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Wade Andrews, left, Jane Andrews, Leo Andrews, front, and Cohen Andrews. Photo: GORDON PREECE

Optimus limes at Hauraki orchard

A zest for a lifestyle change led Wade and Jane Andrews to purchase a 2.5 acre lime orchard on Hauraki Rd in 2016.
The couple now produce up to two tonnes of the citrus fruit per year and Wade told The Profile the business was named after their now six-year-old son.

“We had been in Thames but we wanted a bit of land with a growing family of three boys,” he said.
“When we actually purchased the property,my wife was pregnant and we had our son in January 2017. The property wasn’t named prior.
“[They] had it set up as a functioning orchard but they hadn’t named it as such, so when Leo our son was born… we decided to start up a partnership company and we named it Leo’s Limes.”
Wade said Leo’s Limes produced around 20 to 30kg of the citrus fruit per tree per year.
“We’re now functioning at about 230 lime trees, and we predominantly supply to our local markets… we have some good local consumers which we gather through social media, word of mouth and through friends,” he said.
“We were actually lucky this year to have some earlier fruit so we could supply from early February to just before the end of the year in November.
“Once a lime starts to yellow as it ripens and gets a little bit older, it automatically becomes a B grade lime, but the better limes are the ones that are a bit older, they’re juicier, and they’ve got more taste.”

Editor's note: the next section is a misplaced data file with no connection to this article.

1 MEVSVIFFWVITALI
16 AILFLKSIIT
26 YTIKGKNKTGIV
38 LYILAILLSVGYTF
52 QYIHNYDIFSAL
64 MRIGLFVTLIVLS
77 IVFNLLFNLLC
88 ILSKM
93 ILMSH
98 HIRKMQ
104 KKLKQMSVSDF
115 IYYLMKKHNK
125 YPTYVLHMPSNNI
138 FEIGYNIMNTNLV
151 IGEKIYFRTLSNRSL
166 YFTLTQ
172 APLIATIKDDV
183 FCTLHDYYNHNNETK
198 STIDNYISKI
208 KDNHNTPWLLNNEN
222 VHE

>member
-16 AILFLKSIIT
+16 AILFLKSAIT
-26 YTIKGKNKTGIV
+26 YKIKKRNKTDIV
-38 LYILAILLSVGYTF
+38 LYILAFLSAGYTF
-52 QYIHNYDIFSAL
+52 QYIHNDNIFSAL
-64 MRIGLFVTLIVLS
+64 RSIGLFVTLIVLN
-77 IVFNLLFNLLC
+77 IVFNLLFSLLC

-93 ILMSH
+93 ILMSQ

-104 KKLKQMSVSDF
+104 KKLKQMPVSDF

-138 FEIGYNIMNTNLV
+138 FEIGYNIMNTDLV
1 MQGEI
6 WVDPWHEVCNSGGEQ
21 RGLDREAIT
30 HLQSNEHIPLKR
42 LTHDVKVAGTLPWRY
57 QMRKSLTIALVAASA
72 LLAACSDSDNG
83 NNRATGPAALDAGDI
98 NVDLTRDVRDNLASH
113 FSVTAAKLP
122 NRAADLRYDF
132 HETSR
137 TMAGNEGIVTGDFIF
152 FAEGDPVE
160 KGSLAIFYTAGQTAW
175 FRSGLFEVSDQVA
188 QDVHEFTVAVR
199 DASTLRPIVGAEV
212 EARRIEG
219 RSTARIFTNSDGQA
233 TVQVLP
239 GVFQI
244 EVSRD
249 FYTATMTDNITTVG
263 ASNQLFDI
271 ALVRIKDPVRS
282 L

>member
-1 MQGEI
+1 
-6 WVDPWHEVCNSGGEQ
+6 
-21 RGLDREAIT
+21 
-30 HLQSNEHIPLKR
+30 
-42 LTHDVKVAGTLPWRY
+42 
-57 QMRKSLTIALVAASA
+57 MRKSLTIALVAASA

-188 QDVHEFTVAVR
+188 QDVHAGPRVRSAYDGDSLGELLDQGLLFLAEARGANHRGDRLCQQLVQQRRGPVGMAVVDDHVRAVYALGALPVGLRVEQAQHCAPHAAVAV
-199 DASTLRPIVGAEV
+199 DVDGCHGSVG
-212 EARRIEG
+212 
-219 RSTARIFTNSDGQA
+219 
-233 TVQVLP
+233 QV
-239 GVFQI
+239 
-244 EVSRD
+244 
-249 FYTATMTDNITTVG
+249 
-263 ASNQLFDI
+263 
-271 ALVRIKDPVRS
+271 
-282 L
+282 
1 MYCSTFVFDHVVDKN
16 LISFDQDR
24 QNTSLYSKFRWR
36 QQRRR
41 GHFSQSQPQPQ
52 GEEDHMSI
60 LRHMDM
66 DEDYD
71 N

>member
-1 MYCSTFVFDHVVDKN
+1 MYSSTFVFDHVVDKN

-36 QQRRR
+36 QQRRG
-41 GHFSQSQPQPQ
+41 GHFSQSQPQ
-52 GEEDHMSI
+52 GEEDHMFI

Wade said the orchard could soon be after a full-time employee to help process the limes after recently replacing an old row of trees with a processing shed.
Leo’s Limes focused on the lime appeal, he said.
“When we’re processing and packaging we’re picking the best produce and that’s part of it, we’re not supplying substandard fruit,” he said.
“Keeping on top of the trees and giving them a prune, keeping the trees off the ground so that limits the amount of bugs that can access the trees, and a bit of luck at the end of the day.
“We’ve been lucky enough to have this land where the limes have seemed to thrive, we haven’t for the last three years sprayed the trees so they’re more or less organic.”
Wade said Leo’s Limes had not been affected by the recent cyclones. “From the original people that planted the limes they did a very good job in terms of forming the water tables so the limes aren’t sitting in low lying areas,” he said.
“[The water is] always only a metre max below the ground because of the marine clay that’s down below, it holds the moisture.
“At the moment we are getting extreme weather patterns – this summer is wet whereas last summer we had one of the driest summers we’ve ever had, but it hasn’t affected the limes too much… and we haven’t lost any trees.”